Did anyone stand out in a positive way against the Dolphins?“Deone Bucannon, I thought, played extremely well. Prior to the concussion, D.J. Humphries was maybe having one of his better games — he continues to improve at left tackle, which is exciting to see. There were a few guys who came in because of the all injuries we incurred, and Sio Moore did a few nice things as a linebacker, and so did Brandon Williams. He came in and has shown some maturation from earlier on in the year. Still have high hopes for him.”What’s gone wrong on special teams?“That’s a great question. Again, guys that we counted on not getting it done. It certainly starts with the snapper, and that was a situation earlier in the year and we made the change. I thought that Aaron (Brewer) has, for the most part, done a pretty good job — other than, and I don’t know how much the conditions had to do with it — but he had a few rough snaps the other night. But Chandler (Catanzaro) still has to make kicks and he has to show more consistency, the same goes with Drew Butler. Those positions will obviously be evaluated and if we need to make changes, we’ll do it.” The 5: Takeaways from the Coyotes’ introduction of Alex Meruelo The Cardinals entered their matchup with the Miami Dolphins still in the playoff race.They left South Beach all but out of it.The Cardinals struggled in a rain-soaked game, falling behind only to tie things up late in the fourth quarter and ultimately lose on a field goal as time expired, 26-23.It was a game that very much summed up the team’s season, with moments of excellence usually being drowned out by sloppiness and poor play. As he does every Monday, Cardinals GM Steve Keim joined Doug and Wolf on Arizona Sports 98.7 FM to talk about the game and his team going forward.As you saw the film, what frustrated you the most?“I would just say that the turnovers were obviously and issue but the one thing that I struggle with is the missed tackles — quite a few missed tackles, quite a few missed tackles, especially on the long run by Jarvis Landry, the run after catch. Critical errors like that get you beat, and we’ve talked about it all year long, the attention to detail and the little things are what have hurt us most, and something as simple as tackling, which sometimes for me it’s about the will to want to get the man on the ground. Although there is some technique involved, as we know. But that was a disappointing for me. I knew we’d be playing with a patchwork offensive line, and at times they played OK and there were times where a couple guys struggled, particularly on the right side.”Does the feeling of losing in Miami compare at all to the 58-0 loss to the Seahawks in 2012?“No. I think that was just flat out embarrassment in Seattle, and this is a different situation. This is the constant frustration that you have a hard time putting your finger on some of the issues as a whole. It starts with attention to detail, and at the end of the day, a lot of guys — and we’ve talked about this in the past — that we were counting on to make big plays, have not showed up with any consistency. And that’s also very alarming to me.” 0 Comments Share Top Stories Derrick Hall satisfied with D-backs’ buying and selling – / 31 Former Cardinals kicker Phil Dawson retires Have you had any conversations with Larry Fitzgerald and Carson Palmer about possible retirement?“I know Coach is coming back and he’s excited for next year, he and I had a long conversation about the roster and the team moving forward. As far as it goes with Carson and Larry, you would have to ask those guys directly, but based on the conversations I had with both of them in training camp, I would be surprised if they didn’t play next year.”How do you go about evaluating your coaches and what have you seen this season?“It’s game-by-game and those are conversations that are private between Bruce and I. But I will say this: These guys all work their tails off. I think they’re very good teachers. I do have a concern of I’m on the field so I see them teaching our players certain technique, certain things schematically, and our players are still making mistakes. So, again, that could fall on me because we have to make sure that we’re signing and drafting smart football players who can process and retain information.”Who is stronger in holding people accountable, coaching staffs or the locker room?“I don’t think there’s any question that it’s the locker room. To me, whenever you have a championship team, you can always look and realize that locker room polices itself. But at the same time, to be an effective leader and to hold guys accountable, to me, you have to be out there making plays. It’s not just a rah-rah thing because guys will tune that out. You have to also be, not only a motivator, you have to hold your teammates accountable, but you have to be producing. There could be an issue with that factor for us. As I talked about earlier, expecting guys to be big-time playmakers this year who have fallen short.” LISTEN: Steve Keim, Cardinals general manager Do you feel like you have a handle on what’s wrong with the team or will you need the offseason?“I have a pretty good feel. The one thing about it is I really do feel like our core talent on offense and defense is in place. There’s some guys who I still have high expectations for and look forward to moving on with. But at the end of the day, the one thing that Coach and I will sit down and do, and I can guarantee you this, after the season — and these last three games are critical, for a lot of reasons — number one, I want to identify who loves it; which guys are passionate about the game and who are our top competitors. So those are the things that we’re looking for. Because if you’re not going to compete and you don’t play with passion, you’re not going to be on this roster in 2017.”When you watch the film from Miami, how much do you consider weather conditions in your evaluation? “It would be an excuse because the other team has to play in the same conditions and they have to block and tackle and catch, just like we do. There were too many dropped balls, too many turnovers. At the end of the day, the tackling was an issue for me. I will say this: the one thing I’m proud of is there’s no doubt at one point in the game in the fourth quarter where we could have mailed it in, and our team did fight back from adversity and they gave it everything they had. It’s unfortunate we came up short.” Grace expects Greinke trade to have emotional impact Your browser does not support the audio element. ErrorOK ErrorOKHow much do you think having extensive exit interviews will help figure out what went wrong?“That’s always helpful for me, the more communication I have with the guys at the end of the year can help me, again, put my finger on where some of the issues were. I’m not down in the locker room all the time. There’s no doubt that my goal is to put 53 guys in that locker room who all care and are passionate about the game. So if there are times that I find out that certain guys don’t put in the time to prepare and film study and all those things, we will certainly move on quickly. Because it’s hard enough to win in this game, let alone with guys who don’t care.”What did you see on film from Chandler Jones in Miami?“I didn’t think it was one of Chandler’s better games. I think he has had a phenomenal impact on this football team, as a whole. His ability to not only create pressure, but to make big plays for us. Sack-fumbles and those sort of things. But I didn’t think yesterday was one of Chandler’s better games.”Final thought, offered by Keim“One thing I do want to say, as disappointing as this season has been, and it has not lived up to our expectations, I do want to say thank you to our fans. Doug, I don’t think you were there, but Ron can probably share with you how many Cardinal fans made it to South Florida to support us. Through wins and losses, it truly meant a lot to me and this organization for their support.” Arizona Cardinals quarterback Carson Palmer (3) fumbles the ball as Miami Dolphins defensive tackle Ndamukong Suh (93) attempts to recover it, during the first half of an NFL football game, Sunday, Dec. 11, 2016, in Miami Gardens, Fla. (AP Photo/Wilfredo Lee)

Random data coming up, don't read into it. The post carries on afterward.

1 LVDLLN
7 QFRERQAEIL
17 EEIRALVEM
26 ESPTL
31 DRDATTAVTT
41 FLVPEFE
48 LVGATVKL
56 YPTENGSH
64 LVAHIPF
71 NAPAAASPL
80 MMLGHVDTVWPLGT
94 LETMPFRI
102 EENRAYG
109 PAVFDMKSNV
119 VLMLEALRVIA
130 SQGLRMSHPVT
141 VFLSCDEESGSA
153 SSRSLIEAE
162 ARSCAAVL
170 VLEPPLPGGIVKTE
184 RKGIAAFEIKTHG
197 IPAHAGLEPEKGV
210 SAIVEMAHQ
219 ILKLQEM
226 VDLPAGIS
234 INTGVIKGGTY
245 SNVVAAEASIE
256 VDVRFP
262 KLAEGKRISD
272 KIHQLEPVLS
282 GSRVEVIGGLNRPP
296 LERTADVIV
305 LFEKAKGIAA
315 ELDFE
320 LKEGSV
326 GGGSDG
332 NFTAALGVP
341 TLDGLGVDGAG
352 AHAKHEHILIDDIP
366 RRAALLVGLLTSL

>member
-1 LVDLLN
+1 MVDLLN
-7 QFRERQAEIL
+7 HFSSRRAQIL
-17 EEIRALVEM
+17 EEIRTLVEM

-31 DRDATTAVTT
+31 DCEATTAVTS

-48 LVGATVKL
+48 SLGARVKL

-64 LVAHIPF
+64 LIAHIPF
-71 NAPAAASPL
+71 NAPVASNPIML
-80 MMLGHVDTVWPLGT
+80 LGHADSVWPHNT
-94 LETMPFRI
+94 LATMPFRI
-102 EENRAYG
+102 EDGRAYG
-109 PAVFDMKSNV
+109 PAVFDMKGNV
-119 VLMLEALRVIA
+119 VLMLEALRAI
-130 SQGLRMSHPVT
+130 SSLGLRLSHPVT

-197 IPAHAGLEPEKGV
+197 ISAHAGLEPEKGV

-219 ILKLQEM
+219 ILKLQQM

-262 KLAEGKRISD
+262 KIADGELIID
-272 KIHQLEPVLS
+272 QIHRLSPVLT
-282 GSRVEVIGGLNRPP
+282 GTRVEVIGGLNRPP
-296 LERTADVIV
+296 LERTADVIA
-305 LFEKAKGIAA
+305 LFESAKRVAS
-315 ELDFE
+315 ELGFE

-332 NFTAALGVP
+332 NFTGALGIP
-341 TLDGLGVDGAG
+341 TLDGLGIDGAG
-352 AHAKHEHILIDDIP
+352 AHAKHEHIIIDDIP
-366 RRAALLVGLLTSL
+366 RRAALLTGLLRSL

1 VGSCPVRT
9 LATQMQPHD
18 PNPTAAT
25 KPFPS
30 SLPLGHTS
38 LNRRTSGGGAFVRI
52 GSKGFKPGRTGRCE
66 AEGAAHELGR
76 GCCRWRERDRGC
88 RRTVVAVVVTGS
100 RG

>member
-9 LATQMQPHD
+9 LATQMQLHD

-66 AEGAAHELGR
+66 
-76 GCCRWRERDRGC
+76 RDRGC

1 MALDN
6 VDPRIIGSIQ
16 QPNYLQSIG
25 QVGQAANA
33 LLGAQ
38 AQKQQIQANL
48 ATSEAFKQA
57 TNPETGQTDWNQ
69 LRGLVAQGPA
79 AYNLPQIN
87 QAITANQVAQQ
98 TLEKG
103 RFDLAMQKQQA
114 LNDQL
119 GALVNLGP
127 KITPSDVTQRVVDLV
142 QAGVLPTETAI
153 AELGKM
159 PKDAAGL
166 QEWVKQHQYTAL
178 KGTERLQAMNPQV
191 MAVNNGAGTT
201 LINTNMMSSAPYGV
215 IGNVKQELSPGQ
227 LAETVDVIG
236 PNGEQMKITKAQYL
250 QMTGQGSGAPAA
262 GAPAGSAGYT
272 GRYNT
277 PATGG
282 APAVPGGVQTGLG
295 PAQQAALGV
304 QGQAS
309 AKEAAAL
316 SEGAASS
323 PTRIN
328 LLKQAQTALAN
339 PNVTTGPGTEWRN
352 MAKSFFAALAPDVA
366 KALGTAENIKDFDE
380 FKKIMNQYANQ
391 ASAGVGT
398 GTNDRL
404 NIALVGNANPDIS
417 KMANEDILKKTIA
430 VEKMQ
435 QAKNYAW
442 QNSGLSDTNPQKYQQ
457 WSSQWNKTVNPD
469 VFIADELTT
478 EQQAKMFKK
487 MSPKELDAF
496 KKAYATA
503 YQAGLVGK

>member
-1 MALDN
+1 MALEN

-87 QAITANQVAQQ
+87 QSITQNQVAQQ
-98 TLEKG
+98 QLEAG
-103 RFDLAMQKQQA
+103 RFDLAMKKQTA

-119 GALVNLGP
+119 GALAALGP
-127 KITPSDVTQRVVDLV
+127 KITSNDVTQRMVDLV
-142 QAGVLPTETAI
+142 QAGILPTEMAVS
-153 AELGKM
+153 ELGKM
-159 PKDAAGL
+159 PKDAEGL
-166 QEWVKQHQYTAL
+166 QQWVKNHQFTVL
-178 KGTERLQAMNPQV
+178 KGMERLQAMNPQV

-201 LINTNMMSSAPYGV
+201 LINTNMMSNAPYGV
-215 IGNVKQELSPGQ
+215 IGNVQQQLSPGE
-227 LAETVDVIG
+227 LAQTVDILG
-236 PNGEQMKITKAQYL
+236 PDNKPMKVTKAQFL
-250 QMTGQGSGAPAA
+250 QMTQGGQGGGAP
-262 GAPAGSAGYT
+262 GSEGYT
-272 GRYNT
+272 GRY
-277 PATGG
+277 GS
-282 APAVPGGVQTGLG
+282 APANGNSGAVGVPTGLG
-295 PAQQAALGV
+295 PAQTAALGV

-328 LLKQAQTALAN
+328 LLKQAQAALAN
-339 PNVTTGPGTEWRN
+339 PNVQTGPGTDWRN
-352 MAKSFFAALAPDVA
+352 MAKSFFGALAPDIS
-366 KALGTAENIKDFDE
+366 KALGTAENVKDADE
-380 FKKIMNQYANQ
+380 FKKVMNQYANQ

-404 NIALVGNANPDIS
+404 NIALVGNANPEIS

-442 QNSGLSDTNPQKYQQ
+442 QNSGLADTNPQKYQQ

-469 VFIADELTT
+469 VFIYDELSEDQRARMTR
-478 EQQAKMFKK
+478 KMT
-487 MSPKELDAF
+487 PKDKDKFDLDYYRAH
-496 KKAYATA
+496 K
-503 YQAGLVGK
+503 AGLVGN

Overlooking the waters of Lake Michigan, high atop an ancient limestone bluff, stands a spectacular mansion so impressive that it is possibly the grandest ever built in the Upper Midwest region of the United States. Chateau du Lac offers the ultimate privacy amid the towering pines of Northeastern Wisconsin, yet this secluded residence is located just 270 miles from Chicago.The palatial main residence of Chateau du Lac consists of an expansive 35,000 square feet. Lustrous oak and marble floors lead through dramatic archways and stately French doors to unfold into three distinctively refined wings.In the central wing, a formal two-story foyer with dual staircases leads to the grand hall. Beyond, the formal great room and bayside parlors exemplify the home’s gracious elegance. An Art Deco cinema which seats 14, and the pub room – complete with a full kitchen and bar area – are perfect for entertaining. A garden room, and sparkling indoor pool with whirlpool provide ample additional space for entertaining and relaxation. No bibliophile could resist the breathtaking two-story library, adorned with leaded and stained glass windows, and the morning room, with its designer tiles and hand- painted murals, makes for the ideal space for peaceful reflection. A custom kitchen fully equipped with commercial grade appliances serves the opulent formal dining roomHowever, no space within Chateau du Lac is truer to the notion of ultimate luxury than the master suite. Featuring a gallery entry, these seven rooms alone are comprised of more than 5,000 square feet. A second gallery connects the master suite with the northern wing, which offers three additional guest suites with a parlor and galley kitchen.Two separate guesthouses offer further accommodations, and a beach house whose steps lead to a sun pier on the shore of Lake Michigan provides the height of easy living.This exclusive residence sits on approximately 100 wooded acres with 100 feet of Lake Michigan frontage. For the ultimate in convenience, two private airports are located nearby. Ephraim-Gibraltar Airport is a mere five miles away – and Cherryland Airport, just 36 miles away – can accommodate G5 landings.Chateau du Lac, along with art, antiques, furnishings and vehicles, is currently offered at $29,000,000. To view this exquisite property, contact Properties of Door County broker John D. Blossom at (920) 854-6444. Properties of Door County is an affiliate of Christie’s Great Estates. Additional information and images of Chateau du Lac can be found at www.christiesgreatestates.com.